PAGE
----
Known for its adorable densely-packed flowers that bloom in clusters, it’s a beacon for butterflies and other pollinators in summer. Vervain can grow up to six feet in height, but there are also shorter species to choose from that are better suited to small spaces.
Coral Bells (Heuchera) are known for their foliage that adds a pop of color when other plants are not in flower. The leaves range in color from burgundy to lime green and peach, complemented by delicate bell-shaped flowers.
These perennials are versatile, thriving in shady areas where it can be tough to inject color. They are ideal edging plants and can even be used to cover empty spots as tall groundcovers.
Labor Day is the best time to plant coral bells, allowing them to establish through fall. They’ll also be a great color replacement when other colorful plants die down at the end of summer.
Gaura lindheimeri is commonly known as bee blossom. The flowers attract butterflies (and other pollinators) and look like butterflies themselves, giving them their other common name – whirling butterflies.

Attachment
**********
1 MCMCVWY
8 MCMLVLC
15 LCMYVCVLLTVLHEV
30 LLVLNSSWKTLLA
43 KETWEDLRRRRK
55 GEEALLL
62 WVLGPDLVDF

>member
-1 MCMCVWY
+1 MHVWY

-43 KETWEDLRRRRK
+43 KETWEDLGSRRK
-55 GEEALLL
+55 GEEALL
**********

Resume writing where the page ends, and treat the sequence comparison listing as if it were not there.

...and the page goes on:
The plant’s unique white and pink flowers stand tall and sway beautifully in the wind. It’s also drought-tolerant, making it an ideal choice for waterwise gardens.
Beeblossom benefits from the cooler temperatures of Labor Day, allowing it to establish its roots without the stress of summer heat and ensuring a mass of butterfly-inspired flowers the next season.
The best way to spend your Labor Day is out in the garden. Use the day to get a head start on fall planting, reaping the benefits of planting perennials season after season!